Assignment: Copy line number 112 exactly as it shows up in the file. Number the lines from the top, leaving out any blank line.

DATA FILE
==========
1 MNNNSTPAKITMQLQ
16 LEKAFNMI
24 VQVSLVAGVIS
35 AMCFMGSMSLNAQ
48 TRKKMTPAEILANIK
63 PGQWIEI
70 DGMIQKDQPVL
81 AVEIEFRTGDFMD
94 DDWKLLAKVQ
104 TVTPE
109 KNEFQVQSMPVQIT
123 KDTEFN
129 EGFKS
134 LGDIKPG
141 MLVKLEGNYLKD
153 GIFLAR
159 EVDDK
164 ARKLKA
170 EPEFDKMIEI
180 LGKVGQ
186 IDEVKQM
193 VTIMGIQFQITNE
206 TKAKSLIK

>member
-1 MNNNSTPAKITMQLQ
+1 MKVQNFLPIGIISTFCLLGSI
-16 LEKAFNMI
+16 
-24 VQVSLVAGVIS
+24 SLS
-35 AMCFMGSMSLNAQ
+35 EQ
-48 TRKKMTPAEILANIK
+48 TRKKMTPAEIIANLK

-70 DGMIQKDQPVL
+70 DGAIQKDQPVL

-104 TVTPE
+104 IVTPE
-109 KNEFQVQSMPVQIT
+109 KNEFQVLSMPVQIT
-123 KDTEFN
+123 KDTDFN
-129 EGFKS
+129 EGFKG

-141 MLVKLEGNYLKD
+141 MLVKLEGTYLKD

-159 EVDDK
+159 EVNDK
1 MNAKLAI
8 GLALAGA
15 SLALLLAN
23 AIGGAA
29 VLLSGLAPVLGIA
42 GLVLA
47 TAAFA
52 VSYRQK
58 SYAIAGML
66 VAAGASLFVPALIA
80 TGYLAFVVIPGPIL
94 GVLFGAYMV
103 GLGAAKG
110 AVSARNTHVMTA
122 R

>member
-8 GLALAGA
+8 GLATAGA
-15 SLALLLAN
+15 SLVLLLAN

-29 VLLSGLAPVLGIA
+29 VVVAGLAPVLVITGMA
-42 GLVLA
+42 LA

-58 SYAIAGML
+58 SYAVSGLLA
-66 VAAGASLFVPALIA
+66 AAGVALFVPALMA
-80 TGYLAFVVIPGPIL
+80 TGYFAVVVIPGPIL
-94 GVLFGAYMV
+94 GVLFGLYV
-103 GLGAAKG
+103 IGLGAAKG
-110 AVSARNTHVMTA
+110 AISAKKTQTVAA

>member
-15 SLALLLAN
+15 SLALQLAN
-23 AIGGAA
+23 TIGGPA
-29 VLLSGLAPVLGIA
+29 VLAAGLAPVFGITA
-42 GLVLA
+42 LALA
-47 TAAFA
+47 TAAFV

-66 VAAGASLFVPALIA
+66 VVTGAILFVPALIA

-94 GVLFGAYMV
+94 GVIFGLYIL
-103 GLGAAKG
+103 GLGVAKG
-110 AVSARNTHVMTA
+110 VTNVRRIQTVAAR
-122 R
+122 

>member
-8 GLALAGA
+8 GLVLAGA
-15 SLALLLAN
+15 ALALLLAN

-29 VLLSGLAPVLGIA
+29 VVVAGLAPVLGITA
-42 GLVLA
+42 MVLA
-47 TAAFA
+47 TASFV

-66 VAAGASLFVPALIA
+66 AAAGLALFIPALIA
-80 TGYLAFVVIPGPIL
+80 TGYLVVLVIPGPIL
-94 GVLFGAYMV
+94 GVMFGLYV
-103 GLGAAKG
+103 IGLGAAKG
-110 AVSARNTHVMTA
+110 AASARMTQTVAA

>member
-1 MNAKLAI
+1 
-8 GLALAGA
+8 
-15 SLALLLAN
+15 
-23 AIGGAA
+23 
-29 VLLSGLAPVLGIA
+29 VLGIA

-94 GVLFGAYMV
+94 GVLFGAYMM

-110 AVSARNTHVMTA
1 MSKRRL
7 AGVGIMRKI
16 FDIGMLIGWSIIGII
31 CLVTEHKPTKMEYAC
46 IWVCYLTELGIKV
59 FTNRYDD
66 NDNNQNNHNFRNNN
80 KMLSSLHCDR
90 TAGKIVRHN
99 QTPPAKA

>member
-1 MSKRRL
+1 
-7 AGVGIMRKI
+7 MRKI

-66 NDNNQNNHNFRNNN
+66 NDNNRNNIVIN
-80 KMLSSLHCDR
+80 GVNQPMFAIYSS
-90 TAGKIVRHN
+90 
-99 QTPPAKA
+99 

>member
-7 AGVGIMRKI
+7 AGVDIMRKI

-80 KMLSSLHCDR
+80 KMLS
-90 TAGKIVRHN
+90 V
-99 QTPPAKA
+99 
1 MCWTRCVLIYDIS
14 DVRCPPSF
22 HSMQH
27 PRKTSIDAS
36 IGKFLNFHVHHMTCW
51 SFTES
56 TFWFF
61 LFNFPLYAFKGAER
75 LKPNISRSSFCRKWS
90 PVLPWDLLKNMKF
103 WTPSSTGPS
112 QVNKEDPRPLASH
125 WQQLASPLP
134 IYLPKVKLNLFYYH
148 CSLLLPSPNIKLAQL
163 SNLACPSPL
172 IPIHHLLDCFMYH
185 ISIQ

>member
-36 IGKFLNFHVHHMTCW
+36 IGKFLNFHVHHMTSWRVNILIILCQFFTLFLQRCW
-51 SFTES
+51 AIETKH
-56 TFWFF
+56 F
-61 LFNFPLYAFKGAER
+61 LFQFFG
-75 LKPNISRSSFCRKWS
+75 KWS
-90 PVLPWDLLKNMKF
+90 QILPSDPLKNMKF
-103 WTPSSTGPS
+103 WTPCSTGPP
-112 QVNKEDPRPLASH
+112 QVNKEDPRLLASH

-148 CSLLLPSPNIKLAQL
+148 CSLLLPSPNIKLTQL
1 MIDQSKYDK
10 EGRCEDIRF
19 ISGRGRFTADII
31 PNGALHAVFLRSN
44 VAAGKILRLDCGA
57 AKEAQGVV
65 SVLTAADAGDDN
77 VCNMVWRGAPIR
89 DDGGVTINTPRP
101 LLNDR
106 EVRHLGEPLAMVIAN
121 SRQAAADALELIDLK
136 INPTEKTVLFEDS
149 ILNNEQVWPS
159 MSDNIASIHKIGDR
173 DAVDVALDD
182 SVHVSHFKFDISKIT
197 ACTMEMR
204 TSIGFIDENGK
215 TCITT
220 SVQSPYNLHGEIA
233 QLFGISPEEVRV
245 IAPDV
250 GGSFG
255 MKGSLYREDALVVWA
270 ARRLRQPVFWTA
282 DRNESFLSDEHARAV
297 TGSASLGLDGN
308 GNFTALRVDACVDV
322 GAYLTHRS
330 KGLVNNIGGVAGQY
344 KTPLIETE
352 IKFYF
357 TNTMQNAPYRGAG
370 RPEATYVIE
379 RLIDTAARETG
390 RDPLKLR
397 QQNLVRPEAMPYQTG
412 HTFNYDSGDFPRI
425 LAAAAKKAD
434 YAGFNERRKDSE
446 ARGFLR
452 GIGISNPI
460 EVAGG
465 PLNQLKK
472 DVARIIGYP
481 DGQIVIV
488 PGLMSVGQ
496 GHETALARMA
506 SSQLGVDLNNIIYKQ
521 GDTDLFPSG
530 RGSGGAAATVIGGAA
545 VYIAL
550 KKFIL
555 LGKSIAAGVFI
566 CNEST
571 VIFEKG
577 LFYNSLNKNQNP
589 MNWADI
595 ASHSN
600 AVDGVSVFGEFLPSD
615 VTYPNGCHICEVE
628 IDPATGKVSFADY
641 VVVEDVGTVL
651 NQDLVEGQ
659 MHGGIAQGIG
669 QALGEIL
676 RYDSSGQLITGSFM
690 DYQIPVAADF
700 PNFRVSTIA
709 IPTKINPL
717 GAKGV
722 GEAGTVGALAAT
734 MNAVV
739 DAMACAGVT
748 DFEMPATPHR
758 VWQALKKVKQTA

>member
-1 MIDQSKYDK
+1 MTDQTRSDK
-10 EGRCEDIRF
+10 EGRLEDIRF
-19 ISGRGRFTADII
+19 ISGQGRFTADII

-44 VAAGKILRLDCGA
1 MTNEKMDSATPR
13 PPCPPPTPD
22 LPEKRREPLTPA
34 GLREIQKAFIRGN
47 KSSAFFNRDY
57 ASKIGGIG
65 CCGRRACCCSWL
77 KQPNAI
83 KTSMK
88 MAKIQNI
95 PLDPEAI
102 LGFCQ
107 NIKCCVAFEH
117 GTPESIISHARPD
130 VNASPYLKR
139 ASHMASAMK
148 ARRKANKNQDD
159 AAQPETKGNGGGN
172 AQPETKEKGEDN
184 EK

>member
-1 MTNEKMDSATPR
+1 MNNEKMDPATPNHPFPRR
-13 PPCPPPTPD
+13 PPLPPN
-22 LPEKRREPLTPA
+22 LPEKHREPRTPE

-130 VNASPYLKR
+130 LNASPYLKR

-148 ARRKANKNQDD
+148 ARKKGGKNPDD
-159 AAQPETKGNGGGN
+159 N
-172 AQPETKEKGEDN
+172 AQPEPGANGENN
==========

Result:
+29 VVVAGLAPVLGITA